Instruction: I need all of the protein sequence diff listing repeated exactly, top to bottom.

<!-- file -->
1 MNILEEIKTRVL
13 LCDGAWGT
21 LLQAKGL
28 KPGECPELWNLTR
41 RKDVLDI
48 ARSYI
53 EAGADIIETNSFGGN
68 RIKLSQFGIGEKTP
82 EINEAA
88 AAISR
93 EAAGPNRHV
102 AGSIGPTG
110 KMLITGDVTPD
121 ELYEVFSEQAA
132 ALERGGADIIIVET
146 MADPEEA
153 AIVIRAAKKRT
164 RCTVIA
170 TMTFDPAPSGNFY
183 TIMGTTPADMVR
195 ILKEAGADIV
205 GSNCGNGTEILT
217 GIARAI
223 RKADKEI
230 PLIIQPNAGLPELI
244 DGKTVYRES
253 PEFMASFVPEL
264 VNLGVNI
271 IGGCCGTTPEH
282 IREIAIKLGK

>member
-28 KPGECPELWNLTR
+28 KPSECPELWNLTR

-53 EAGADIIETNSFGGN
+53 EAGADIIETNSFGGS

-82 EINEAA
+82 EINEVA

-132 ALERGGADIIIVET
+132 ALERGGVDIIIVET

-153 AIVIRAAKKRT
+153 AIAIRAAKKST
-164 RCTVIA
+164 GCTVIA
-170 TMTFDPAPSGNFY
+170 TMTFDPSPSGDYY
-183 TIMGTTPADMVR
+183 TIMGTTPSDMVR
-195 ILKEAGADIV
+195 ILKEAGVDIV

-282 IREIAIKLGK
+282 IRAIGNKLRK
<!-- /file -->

1 MNILEEIKTRVL
13 LCDGAWGT
21 LLQAKGL
28 KPGECPELWNLTR
41 RKDVLDI
48 ARSYI
53 EAGADIIETNSFGGN
68 RIKLSQFGIGEKTP
82 EINEAA
88 AAISR
93 EAAGPNRHV
102 AGSIGPTG
110 KMLITGDVTPD
121 ELYEVFSEQAA
132 ALERGGADIIIVET
146 MADPEEA
153 AIVIRAAKKRT
164 RCTVIA
170 TMTFDPAPSGNFY
183 TIMGTTPADMVR
195 ILKEAGADIV
205 GSNCGNGTEILT
217 GIARAI
223 RKADKEI
230 PLIIQPNAGLPELI
244 DGKTVYRES
253 PEFMASFVPEL
264 VNLGVNI
271 IGGCCGTTPEH
282 IREIAIKLGK

>member
-28 KPGECPELWNLTR
+28 KPSECPELWNLTR

-53 EAGADIIETNSFGGN
+53 EAGADIIETNSFGGS

-82 EINEAA
+82 EINEVA

-132 ALERGGADIIIVET
+132 ALERGGVDIIIVET

-153 AIVIRAAKKRT
+153 AIAIRAAKKST
-164 RCTVIA
+164 GCTVIA
-170 TMTFDPAPSGNFY
+170 TMTFDPSPSGDYY
-183 TIMGTTPADMVR
+183 TIMGTTPSDMVR
-195 ILKEAGADIV
+195 ILKEAGVDIV

-282 IREIAIKLGK
+282 IRAIGNKLRK